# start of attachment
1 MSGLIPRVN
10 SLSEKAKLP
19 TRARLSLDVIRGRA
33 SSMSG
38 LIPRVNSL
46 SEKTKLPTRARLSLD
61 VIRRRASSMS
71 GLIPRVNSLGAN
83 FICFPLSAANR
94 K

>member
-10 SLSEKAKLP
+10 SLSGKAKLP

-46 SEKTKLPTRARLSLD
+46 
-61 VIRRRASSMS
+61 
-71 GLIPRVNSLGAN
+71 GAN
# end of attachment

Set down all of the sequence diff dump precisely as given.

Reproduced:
1 MSGLIPRVN
10 SLSEKAKLP
19 TRARLSLDVIRGRA
33 SSMSG
38 LIPRVNSL
46 SEKTKLPTRARLSLD
61 VIRRRASSMS
71 GLIPRVNSLGAN
83 FICFPLSAANR
94 K

>member
-10 SLSEKAKLP
+10 SLSGKAKLP

-46 SEKTKLPTRARLSLD
+46 
-61 VIRRRASSMS
+61 
-71 GLIPRVNSLGAN
+71 GAN